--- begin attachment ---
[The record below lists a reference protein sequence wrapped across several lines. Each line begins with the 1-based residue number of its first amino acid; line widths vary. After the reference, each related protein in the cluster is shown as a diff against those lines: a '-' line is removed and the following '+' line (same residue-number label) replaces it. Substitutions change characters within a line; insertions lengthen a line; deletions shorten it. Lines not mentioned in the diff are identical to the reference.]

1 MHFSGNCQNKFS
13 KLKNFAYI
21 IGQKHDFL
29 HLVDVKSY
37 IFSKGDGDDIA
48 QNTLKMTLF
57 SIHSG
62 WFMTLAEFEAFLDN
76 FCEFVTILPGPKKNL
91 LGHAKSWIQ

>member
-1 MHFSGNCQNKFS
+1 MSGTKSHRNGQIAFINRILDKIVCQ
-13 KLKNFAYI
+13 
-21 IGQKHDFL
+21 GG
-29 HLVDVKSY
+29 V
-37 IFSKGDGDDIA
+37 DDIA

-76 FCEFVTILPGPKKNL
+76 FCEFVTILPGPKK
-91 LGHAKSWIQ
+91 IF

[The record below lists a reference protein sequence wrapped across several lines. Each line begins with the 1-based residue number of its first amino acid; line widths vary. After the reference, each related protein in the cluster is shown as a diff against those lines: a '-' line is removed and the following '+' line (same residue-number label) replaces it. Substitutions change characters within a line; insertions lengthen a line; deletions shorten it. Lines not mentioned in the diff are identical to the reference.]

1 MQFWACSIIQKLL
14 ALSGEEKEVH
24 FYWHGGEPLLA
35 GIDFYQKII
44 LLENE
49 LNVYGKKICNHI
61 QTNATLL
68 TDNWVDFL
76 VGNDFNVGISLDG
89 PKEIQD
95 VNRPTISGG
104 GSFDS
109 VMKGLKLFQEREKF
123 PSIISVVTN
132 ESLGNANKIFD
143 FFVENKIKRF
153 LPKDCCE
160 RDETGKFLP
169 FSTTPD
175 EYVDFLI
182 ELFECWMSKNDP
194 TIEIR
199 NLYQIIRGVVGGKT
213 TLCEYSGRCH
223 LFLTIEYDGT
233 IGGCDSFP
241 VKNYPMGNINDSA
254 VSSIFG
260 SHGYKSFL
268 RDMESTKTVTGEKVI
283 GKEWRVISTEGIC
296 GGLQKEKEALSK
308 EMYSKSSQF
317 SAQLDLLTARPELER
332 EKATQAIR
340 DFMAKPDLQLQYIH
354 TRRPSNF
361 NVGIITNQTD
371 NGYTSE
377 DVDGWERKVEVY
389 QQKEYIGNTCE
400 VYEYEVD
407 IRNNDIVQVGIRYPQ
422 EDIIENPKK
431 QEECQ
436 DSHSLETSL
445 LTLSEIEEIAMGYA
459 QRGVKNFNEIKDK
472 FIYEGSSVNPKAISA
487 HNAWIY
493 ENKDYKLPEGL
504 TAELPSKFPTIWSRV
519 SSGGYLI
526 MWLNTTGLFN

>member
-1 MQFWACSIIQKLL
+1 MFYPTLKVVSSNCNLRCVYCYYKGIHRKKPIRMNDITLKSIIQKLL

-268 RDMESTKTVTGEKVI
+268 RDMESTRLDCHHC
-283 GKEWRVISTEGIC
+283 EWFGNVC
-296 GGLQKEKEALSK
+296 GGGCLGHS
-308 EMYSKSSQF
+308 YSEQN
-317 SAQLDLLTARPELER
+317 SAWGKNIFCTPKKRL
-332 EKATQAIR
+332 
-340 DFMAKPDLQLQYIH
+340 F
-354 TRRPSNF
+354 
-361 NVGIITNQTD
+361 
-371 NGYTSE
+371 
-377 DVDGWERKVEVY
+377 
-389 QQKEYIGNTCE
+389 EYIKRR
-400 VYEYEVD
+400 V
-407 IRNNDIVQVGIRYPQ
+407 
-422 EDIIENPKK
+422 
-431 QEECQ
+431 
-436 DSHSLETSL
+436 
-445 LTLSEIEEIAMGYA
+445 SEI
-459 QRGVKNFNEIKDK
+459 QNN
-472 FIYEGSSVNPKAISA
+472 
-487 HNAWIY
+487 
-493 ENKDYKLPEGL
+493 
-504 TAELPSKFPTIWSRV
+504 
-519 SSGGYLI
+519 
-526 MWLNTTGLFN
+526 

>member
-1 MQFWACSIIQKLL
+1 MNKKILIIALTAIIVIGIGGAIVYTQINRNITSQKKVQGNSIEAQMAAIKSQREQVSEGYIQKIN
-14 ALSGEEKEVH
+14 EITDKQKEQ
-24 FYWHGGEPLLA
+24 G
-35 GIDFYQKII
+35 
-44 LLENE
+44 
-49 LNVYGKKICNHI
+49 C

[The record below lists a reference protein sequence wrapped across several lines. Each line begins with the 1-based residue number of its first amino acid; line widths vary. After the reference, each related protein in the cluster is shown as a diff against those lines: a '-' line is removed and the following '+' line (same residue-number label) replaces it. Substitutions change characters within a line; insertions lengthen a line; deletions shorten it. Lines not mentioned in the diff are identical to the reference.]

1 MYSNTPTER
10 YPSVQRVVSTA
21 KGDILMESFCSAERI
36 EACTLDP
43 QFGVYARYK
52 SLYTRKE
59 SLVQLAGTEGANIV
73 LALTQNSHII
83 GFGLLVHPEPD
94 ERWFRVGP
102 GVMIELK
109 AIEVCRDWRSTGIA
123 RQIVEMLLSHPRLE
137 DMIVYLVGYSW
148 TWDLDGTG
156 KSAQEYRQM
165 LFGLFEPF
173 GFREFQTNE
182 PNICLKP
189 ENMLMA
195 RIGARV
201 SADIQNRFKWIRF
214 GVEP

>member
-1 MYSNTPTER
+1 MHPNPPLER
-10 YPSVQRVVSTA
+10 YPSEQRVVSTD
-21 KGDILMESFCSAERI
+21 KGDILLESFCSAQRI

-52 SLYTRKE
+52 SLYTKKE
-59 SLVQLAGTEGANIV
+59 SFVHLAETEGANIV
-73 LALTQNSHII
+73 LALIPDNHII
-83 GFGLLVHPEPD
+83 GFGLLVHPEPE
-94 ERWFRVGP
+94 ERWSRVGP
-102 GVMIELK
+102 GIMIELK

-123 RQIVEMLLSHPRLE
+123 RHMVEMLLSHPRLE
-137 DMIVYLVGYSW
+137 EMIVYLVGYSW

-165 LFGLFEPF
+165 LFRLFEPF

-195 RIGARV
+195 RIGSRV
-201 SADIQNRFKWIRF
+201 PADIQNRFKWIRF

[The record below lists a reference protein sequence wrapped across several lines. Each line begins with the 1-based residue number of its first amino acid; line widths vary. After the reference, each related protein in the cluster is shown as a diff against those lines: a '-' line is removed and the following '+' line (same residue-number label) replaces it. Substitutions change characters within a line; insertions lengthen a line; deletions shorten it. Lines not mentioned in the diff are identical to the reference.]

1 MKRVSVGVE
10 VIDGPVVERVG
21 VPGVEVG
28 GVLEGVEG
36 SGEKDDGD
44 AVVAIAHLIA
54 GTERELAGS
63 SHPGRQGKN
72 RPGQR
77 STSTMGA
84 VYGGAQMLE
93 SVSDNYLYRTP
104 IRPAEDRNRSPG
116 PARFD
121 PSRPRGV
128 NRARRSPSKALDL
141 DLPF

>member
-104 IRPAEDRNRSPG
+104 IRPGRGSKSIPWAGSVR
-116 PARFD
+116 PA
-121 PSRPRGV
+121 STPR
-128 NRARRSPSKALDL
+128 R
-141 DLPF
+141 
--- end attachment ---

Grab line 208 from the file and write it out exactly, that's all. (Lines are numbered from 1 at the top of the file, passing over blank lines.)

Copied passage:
54 GTERELAGS